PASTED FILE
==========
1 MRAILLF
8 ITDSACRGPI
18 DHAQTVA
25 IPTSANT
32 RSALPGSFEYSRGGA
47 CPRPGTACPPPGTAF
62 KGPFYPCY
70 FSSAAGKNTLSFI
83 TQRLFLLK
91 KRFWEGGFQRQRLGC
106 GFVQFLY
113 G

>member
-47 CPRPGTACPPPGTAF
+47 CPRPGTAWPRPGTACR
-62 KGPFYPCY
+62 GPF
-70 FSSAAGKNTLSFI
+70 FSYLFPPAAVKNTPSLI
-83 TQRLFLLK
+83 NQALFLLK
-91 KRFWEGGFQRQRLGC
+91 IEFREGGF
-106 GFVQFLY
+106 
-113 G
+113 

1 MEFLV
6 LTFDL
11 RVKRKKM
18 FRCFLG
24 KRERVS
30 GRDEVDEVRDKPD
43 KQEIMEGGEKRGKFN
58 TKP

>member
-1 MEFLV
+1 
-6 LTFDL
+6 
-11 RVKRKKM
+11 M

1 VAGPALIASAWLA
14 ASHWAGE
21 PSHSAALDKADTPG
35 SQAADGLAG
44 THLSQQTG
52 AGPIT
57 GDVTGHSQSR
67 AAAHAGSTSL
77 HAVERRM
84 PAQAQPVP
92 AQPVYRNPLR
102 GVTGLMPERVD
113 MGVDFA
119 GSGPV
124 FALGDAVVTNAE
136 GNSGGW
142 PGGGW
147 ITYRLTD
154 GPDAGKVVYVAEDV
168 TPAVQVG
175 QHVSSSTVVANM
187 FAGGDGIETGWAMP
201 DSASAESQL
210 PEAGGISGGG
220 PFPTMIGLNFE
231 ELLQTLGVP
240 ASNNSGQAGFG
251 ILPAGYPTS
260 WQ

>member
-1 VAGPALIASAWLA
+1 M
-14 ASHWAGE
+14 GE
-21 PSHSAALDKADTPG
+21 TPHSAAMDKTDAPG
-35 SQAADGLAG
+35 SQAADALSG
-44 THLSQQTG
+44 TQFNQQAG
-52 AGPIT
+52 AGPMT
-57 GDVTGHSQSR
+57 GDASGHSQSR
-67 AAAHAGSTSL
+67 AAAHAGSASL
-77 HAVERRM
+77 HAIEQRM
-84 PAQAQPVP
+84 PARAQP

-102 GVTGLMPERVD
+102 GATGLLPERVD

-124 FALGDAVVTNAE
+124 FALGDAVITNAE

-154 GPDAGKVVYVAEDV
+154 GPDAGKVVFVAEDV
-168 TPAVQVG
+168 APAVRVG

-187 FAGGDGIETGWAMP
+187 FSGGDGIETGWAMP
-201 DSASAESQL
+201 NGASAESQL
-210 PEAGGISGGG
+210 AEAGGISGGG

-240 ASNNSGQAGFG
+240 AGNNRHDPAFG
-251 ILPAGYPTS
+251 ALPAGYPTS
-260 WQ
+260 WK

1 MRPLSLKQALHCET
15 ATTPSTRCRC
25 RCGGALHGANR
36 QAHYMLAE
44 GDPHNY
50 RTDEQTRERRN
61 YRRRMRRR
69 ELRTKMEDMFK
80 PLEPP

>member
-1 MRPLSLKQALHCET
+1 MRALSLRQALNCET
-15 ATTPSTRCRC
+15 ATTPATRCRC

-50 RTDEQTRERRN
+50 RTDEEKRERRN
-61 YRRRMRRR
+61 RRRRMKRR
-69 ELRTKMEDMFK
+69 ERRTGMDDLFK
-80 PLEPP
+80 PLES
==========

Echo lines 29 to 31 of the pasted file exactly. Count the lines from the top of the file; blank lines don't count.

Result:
6 LTFDL
11 RVKRKKM
18 FRCFLG